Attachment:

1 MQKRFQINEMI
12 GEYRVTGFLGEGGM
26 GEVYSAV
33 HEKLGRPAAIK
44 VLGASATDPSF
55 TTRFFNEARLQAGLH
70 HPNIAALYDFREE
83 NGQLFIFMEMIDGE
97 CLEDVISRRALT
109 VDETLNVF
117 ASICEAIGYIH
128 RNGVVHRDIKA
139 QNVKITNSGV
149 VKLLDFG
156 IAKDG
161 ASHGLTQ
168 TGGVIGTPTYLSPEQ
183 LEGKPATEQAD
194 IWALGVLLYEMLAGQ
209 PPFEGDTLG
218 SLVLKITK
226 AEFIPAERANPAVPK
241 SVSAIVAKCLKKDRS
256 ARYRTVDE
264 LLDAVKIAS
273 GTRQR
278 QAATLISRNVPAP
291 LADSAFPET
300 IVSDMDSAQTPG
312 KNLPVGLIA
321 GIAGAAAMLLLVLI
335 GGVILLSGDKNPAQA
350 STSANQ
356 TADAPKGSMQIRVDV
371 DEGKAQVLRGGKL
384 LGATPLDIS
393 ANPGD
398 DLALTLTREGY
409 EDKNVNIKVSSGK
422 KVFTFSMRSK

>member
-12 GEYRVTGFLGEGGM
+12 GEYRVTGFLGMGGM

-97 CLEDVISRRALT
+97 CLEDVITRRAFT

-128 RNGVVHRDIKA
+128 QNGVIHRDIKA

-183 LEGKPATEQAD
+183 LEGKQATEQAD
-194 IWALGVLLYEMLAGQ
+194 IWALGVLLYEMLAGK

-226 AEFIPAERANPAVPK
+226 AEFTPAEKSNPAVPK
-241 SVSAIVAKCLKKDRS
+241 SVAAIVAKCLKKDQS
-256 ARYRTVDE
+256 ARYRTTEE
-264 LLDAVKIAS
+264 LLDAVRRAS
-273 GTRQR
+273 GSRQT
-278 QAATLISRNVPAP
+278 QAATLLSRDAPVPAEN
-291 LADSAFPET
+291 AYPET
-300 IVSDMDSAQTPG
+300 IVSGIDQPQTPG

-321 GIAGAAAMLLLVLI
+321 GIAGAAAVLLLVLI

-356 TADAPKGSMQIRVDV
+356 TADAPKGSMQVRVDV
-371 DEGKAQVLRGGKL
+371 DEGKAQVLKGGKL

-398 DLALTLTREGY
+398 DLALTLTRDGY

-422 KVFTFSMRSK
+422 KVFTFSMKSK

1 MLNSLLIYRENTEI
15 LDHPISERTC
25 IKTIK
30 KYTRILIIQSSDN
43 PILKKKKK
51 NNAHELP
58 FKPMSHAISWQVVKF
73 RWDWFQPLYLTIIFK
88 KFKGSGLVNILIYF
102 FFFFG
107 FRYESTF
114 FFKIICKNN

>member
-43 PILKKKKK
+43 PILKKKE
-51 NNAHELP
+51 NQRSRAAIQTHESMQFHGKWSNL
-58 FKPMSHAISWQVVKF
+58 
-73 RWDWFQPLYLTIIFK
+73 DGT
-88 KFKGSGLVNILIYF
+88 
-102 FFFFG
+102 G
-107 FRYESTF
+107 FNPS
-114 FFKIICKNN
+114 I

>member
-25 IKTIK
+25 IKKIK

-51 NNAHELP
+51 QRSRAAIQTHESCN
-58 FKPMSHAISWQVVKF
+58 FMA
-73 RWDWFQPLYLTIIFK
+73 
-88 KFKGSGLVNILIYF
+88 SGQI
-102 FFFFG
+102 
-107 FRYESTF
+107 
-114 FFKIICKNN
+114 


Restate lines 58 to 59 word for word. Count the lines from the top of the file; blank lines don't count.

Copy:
-264 LLDAVKIAS
+264 LLDAVRRAS